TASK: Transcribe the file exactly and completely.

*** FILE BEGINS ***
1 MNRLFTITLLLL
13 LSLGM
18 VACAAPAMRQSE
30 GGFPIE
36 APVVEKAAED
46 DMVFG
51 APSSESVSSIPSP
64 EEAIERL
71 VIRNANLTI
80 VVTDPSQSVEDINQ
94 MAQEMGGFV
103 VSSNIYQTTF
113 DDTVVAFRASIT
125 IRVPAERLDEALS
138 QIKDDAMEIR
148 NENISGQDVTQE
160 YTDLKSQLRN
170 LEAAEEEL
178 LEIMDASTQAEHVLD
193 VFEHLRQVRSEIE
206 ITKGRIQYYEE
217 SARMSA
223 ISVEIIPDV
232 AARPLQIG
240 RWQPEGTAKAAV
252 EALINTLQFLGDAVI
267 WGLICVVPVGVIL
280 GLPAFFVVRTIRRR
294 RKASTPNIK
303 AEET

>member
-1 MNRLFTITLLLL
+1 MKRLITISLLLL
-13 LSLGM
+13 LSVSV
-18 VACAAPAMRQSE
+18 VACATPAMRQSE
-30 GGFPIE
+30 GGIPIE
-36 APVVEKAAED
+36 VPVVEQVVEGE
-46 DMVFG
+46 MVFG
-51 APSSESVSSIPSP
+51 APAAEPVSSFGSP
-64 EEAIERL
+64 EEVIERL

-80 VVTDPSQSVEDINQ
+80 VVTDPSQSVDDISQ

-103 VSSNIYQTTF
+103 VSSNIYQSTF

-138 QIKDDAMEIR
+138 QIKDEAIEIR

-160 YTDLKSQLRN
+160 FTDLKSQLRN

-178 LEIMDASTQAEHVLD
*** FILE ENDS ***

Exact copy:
1 MNRLFTITLLLL
13 LSLGM
18 VACAAPAMRQSE
30 GGFPIE
36 APVVEKAAED
46 DMVFG
51 APSSESVSSIPSP
64 EEAIERL
71 VIRNANLTI
80 VVTDPSQSVEDINQ
94 MAQEMGGFV
103 VSSNIYQTTF
113 DDTVVAFRASIT
125 IRVPAERLDEALS
138 QIKDDAMEIR
148 NENISGQDVTQE
160 YTDLKSQLRN
170 LEAAEEEL
178 LEIMDASTQAEHVLD
193 VFEHLRQVRSEIE
206 ITKGRIQYYEE
217 SARMSA
223 ISVEIIPDV
232 AARPLQIG
240 RWQPEGTAKAAV
252 EALINTLQFLGDAVI
267 WGLICVVPVGVIL
280 GLPAFFVVRTIRRR
294 RKASTPNIK
303 AEET

>member
-1 MNRLFTITLLLL
+1 MKRLITISLLLL
-13 LSLGM
+13 LSVSV
-18 VACAAPAMRQSE
+18 VACATPAMRQSE
-30 GGFPIE
+30 GGIPIE
-36 APVVEKAAED
+36 VPVVEQVVEGE
-46 DMVFG
+46 MVFG
-51 APSSESVSSIPSP
+51 APAAEPVSSFGSP
-64 EEAIERL
+64 EEVIERL

-80 VVTDPSQSVEDINQ
+80 VVTDPSQSVDDISQ

-103 VSSNIYQTTF
+103 VSSNIYQSTF

-138 QIKDDAMEIR
+138 QIKDEAIEIR

-160 YTDLKSQLRN
+160 FTDLKSQLRN

-178 LEIMDASTQAEHVLD